Using Pygeum Africanum for Better Prostate Health – Does it Work?


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Pygeum, an herbal remedy derived from the bark of the Pygeum africanum tree, has been used since ancient times to treat bladder problems. Pygeum contains a variety of active components, including the phytosterols beta-sitosterol and campesterol. Phytosterols have anti-inflammatory effects, which make them helpful in prostate biopsy recovery. Pygeum also has two other components–ursolic acid and oleanic acid–which have anti-inflammatory properties as well.

Men with prostatitis also may benefit from taking pygeum. Pygeum also has been shown to be effective in the treatment of prostatitis. Two studies in particular have identified compounds in pygeum that may be helpful in the treatment of prostatitis. One compound is called atraric acid, which can be isolated from the bark of pygeum. (Papaioannou 2009) Another compound was discovered in a German study, in which investigators reported that NBBS (N-bugylbenzene-sulfonamide) has properties that may make it useful in the treatment of prostatitis. (Papaioannou 2010)

In 2000, researchers evaluated 18 randomized controlled studies and concluded that pygeum “modestly, but significantly” improved symptoms of BPH. (Ishani 2000)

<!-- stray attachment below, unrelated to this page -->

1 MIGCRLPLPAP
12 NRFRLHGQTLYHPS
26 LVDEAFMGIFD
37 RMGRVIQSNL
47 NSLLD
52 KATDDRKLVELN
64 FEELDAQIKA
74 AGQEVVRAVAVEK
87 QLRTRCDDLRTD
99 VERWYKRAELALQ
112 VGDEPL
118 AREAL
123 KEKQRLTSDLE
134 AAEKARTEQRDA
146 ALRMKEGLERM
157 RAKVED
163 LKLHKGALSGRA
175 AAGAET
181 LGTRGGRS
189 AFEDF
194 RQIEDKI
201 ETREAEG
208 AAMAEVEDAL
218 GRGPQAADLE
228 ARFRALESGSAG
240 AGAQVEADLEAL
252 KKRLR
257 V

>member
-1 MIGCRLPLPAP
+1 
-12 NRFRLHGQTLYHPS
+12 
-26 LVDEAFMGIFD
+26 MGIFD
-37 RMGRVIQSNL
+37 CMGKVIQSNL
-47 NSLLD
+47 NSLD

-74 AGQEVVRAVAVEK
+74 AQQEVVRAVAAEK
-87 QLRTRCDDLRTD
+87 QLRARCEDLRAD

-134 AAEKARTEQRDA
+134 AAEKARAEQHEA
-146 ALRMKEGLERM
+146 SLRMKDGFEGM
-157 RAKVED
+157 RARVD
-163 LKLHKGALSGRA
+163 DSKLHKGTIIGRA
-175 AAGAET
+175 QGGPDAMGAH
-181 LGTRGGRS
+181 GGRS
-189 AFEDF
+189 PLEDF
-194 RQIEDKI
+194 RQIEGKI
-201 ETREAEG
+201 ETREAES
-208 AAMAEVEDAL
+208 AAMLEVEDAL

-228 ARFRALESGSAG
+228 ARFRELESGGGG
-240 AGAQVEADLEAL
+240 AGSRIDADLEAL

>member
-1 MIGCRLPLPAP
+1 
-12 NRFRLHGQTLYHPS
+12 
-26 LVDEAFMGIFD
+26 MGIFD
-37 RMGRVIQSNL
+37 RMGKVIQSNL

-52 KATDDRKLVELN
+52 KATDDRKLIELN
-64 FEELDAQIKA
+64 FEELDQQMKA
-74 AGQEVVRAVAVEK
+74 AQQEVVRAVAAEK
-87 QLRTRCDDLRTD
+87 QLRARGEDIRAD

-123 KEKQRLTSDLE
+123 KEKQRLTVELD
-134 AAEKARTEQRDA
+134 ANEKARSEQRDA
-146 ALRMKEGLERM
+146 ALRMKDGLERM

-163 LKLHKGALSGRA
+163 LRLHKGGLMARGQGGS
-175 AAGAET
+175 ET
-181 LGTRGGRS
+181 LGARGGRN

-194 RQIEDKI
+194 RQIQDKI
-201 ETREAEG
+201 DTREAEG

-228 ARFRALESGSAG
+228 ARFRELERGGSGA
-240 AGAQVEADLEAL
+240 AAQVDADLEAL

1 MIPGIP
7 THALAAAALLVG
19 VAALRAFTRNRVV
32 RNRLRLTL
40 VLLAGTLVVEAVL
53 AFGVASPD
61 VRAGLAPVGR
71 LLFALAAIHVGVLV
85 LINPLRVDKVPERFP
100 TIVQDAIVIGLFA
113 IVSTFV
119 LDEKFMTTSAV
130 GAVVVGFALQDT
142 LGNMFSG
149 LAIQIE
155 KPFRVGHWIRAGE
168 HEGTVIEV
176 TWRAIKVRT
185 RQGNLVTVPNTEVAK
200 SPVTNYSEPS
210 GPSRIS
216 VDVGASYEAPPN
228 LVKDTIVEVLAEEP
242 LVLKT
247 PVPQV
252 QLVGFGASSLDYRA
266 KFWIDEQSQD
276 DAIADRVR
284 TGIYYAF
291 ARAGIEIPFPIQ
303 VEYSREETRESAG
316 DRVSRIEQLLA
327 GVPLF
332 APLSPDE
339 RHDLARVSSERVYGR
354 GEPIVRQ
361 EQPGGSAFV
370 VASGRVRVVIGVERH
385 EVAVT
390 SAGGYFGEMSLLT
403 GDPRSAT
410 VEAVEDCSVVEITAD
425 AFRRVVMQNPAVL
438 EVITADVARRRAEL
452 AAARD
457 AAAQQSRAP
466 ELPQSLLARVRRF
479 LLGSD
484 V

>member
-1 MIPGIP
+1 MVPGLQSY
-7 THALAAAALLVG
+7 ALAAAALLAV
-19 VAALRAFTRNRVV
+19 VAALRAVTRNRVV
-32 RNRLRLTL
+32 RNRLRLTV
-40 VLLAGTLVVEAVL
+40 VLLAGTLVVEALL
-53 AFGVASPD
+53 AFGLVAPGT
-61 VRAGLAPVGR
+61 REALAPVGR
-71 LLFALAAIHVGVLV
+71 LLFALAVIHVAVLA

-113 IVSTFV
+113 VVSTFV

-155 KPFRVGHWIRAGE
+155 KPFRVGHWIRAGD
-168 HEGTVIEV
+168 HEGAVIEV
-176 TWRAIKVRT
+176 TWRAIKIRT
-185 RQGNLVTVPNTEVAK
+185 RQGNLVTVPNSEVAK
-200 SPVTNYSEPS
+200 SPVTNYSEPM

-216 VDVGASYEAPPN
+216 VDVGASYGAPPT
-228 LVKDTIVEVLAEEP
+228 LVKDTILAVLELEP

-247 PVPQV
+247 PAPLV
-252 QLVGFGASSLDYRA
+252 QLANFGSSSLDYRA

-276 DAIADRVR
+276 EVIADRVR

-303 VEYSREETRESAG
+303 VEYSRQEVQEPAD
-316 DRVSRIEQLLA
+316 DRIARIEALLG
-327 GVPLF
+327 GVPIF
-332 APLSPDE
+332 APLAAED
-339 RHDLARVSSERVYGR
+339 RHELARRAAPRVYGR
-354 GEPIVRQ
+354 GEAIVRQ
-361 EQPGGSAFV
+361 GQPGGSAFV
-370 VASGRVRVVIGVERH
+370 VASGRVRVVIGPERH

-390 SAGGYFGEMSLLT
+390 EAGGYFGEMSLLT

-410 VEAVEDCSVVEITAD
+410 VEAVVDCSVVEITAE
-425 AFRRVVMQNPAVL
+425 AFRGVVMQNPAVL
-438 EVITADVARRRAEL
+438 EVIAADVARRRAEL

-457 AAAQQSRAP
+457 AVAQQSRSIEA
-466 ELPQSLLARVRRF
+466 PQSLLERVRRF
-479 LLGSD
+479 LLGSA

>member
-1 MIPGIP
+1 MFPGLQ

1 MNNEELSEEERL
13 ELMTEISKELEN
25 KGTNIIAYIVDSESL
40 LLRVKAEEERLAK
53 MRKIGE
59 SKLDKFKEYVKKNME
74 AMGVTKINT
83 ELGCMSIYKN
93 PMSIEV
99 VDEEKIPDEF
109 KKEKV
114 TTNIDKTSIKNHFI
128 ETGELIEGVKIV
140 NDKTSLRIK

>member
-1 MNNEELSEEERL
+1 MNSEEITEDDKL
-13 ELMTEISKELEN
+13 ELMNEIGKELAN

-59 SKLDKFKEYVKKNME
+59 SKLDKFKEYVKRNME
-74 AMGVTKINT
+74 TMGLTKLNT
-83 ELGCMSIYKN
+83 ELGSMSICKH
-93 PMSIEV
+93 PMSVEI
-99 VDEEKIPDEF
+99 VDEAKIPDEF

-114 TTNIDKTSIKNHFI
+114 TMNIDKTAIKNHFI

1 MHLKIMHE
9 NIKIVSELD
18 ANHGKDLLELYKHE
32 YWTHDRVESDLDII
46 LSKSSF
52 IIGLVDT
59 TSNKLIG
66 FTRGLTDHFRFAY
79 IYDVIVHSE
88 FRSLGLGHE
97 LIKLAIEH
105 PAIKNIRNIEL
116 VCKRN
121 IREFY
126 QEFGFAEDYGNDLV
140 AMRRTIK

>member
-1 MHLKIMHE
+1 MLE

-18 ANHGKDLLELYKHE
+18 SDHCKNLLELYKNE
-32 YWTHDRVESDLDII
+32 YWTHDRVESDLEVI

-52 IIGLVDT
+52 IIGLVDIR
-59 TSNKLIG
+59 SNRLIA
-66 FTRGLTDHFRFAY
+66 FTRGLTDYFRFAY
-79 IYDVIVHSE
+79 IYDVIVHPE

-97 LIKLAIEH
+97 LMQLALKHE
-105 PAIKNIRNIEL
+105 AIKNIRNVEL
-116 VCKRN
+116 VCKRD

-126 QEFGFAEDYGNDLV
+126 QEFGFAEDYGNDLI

The suggested dosage is 75 to 200 mg capsules of standardized pygeum extract (bark; 13% total sterols) taken once daily or in equally divided doses. Possible side effects include nausea, loss of appetite, and abdominal pain.

References

Ishani A et al. Pygeum africanum for the treatment of patients with benign prostatic hyperplasia: a systematic review and quantitative meta-analysis. Am J Med 2000 Dec 1; 109(8): 654-64.

Papaioannou M et al. NBBS isolated from Pygeum africanum bark exhibits androgen antagonistic activity, inhibits AR nuclear translocation and prostate cancer cell growth. Invest New Drugs 2010 Dec; 28(6): 729-43

Papaioannou M et al. The natural compound atraric acid is an antagonist of the human androgen receptor inhibiting cellular invasiveness and prostate cancer cell growth. J Cell Mol Med 2009 Aug; 13(8B): 2210-23

University of Maryland Medical Center. Benign prostatic hyperplasia


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